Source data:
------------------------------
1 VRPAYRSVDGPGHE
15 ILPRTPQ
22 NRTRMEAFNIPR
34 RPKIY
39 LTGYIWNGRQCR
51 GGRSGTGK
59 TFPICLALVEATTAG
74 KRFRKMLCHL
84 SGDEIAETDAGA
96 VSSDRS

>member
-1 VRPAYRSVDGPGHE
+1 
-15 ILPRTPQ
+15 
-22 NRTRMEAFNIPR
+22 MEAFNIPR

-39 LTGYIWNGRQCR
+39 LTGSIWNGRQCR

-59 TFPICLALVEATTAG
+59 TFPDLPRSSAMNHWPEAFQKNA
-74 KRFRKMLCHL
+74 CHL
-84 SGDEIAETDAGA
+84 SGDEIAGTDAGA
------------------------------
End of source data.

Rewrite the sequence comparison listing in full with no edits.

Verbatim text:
1 VRPAYRSVDGPGHE
15 ILPRTPQ
22 NRTRMEAFNIPR
34 RPKIY
39 LTGYIWNGRQCR
51 GGRSGTGK
59 TFPICLALVEATTAG
74 KRFRKMLCHL
84 SGDEIAETDAGA
96 VSSDRS

>member
-1 VRPAYRSVDGPGHE
+1 
-15 ILPRTPQ
+15 
-22 NRTRMEAFNIPR
+22 MEAFNIPR

-39 LTGYIWNGRQCR
+39 LTGSIWNGRQCR

-59 TFPICLALVEATTAG
+59 TFPDLPRSSAMNHWPEAFQKNA
-74 KRFRKMLCHL
+74 CHL
-84 SGDEIAETDAGA
+84 SGDEIAGTDAGA